Across the country, between 20 million and 50 million of Americans tailgate in a stadium parking lot.

Also, according to tailgatingideas.com, tailgaters spent more than $500 per year on food for their tailgating bashes. That does not include alcolohic beverages.

Belpre resident Brian Woodyard, 41, of Belpre, has done a few tailgate parties in the past 10 years, usually for Ohio State football games.

Although he brings the grill, coolers and whatever else he needs, he said he doesn’t go to the extreme of other tailgaters who bring TVs. For food, he’ll usually bring something to prepare or stop somewhere such as Subway for carryout.

“The simpler, the better, I always say,” Woodyard said.

Burgers may still be the most popular fare for tailgaters, but any type of handheld food can be convenient and delicious, from wings to sandwiches to chips to meatballs to brownies. Some partiers opt to go a little more upscale with steak or chicken on the grill. And don’t forget plenty of water, beer and other beverages.

His best advice to someone new to the tailgating scene is to get there early.

“For an 8 p.m. game, I have been there at 6 in the morning,” Woodyard said. “I am there for the day. Usually, when you get there early, you get a good spot.”

Woodyard said the scene gets pretty crazy, especially after the games let out and especially if the Buckeyes win.

“The best part is when you meet people from the opposing team. They always say Ohio State has the best tailgate parties,” Woodyard said.

When the traffic gets heavy leaving the stadium, Woodyard said he loves the live music available while things clear out.

If Woodyard and Williamstown resident Bob Kyer ever met up, it could be a party in the making.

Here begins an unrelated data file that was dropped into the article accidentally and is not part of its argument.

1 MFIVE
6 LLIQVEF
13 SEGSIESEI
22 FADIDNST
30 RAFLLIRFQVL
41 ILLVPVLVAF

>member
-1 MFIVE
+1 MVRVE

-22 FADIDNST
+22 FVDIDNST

Kyer, also known as “Buckeye Bob,” is a self-described “huge Buckeye fan,” despite his address.

“I love the camaraderie among the other fans,” Kyer, 52, said. “The people there are 105,000 probably. There’s so much to do on game day.”

When he attends the games, it’s either with his wife, Cyndy, 52, or his best pal, Marietta resident Bob Davis, also known as “Friday Night Bob.”

Kyer said they always make a full weekend out of it, going up on Friday night and returning on Sunday.

While he doesn’t do traditional tailgating himself, he takes in the party atmosphere with the live bands that entertain the tailgaters or they will walk among the tailgaters in the parking lot, visiting and making new friends and buying all sorts of food and beverages.

Kyer said he is especially looking forward to two upcoming games: The Oct. 19 homecoming game against Iowa and the Nov. 30 game against Michigan State in Ann Arbor, Mich.

He said he has invited about 100 Facebook friends to meet up at a special tailgate event during the homecoming game. Then, later in the season, Kyer, Davis and some friends will make the trek up to Michigan for a special tailgate event, in enemy territory no less.

“God help us all,” Kyer said.

While Kyer and Davis prepare to head north to Columbus or Michigan, one local family seems to be the epicenter of tailgating activities at some of the Warren Warriors football games more locally.

Randy and Karen Henthorn, of Fleming, can be found in the high school parking lot grilling hot dogs, slathered with Karen’s special hot dog sauce.

To make it even more of an event, folks know if they show up with a dish or snacks to share, the Henthorns are there to welcome them at about 5 p.m. Friday nights.

“I got yelled at a couple of weeks ago because I didn’t have (the sauce),” Karen said.

In fact, to make it more about school spirit, Randy bought an old bus a few years ago and painted it blue and white, similar to some of the other team or band buses the district owns.

They started bringing the bus three or four years ago when their oldest son was on the team. Now, they continue the tradition with their sons, Andrew, a junior, and Zak, a senior.

Like Buckeye Bob and Friday Night Bob, it’s the school spirit and spending time celebrating the games with other fans that keep the Henthorns coming back each week.

“It’s the camaraderie of friends and the school spirit with the kids at the end of each week,” Karen said.